The University of Wisconsin Press
Film / Russia
The Magic Mirror
Moviemaking in Russia, 19081918
Denise J. Youngblood
"A compelling account of the social basis of the development of Russian cinema."
Vance Kepley, University of WisconsinMadison
Amid the instability and violence of turn-of-the-century industrialization and urbanization Russians embraced a revolutionary art form to reflect the aspirations and motivations of a new class. In The Magic Mirror Denise Youngblood portrays a newly urbanized entrepreneurial middle classnot the revolutionaries or imperialists of historiansand the movies they made and paid to see. Upon those screens they saw their lives depicted in all their variety and uncertainty.
Youngblood provides a cultural angle into an era most often viewed through a revolutionary lens. Film and the film industry illuminates and reflects the popular attitudes of the time.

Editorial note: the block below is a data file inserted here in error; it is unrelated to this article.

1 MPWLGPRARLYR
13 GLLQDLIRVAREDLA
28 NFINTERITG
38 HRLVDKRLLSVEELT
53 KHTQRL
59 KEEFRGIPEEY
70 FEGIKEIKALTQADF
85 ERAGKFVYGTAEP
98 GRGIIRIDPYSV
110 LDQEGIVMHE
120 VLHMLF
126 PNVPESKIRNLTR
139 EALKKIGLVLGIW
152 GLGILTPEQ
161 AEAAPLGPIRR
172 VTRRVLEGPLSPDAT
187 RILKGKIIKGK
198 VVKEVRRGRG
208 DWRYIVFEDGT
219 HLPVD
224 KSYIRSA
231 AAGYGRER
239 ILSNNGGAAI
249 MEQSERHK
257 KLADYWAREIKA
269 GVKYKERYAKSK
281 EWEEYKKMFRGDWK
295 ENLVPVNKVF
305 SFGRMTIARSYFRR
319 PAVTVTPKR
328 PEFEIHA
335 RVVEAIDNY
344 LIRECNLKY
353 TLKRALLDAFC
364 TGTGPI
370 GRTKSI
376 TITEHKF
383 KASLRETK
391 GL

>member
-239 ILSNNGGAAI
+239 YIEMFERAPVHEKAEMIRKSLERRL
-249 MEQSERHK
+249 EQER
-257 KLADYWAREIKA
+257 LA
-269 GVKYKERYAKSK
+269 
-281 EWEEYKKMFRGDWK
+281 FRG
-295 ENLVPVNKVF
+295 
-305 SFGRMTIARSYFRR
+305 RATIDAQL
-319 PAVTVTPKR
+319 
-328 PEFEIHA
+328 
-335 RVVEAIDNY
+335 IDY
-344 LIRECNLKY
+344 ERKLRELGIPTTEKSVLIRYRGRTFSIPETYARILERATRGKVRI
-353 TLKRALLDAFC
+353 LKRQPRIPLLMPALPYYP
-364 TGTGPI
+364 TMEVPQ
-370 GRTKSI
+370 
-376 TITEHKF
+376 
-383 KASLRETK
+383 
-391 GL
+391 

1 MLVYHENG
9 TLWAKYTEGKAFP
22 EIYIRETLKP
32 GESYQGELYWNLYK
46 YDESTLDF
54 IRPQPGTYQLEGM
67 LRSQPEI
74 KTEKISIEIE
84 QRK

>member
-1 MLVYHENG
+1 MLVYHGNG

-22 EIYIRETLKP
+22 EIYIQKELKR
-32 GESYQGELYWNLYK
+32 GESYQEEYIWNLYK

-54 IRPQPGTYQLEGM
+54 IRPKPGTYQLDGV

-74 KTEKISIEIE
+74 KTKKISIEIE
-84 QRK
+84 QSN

The Magic Mirror is a study of the ten years of native film production through the Revolutions of 1917, based almost exclusively on Russian language primary sources. Topics examined include the organization and evolution of the industry followed by description and analysis of genres, motifs, and themes as exemplified in 65 of the most important surviving films.
Denise Youngblood is associate professor of history at the University of Vermont and the author of Movies for the Masses and Soviet Cinema in the Soviet Era.
Inquiries regarding review copies, events, and interviews can be directed to the publicity department at firstname.lastname@example.org or (608) 263-0734.
LC: 98-048706 PN
216 pp. 6 x 9 18 b/w photos
Paper $19.95 t
Cloth $49.95 s
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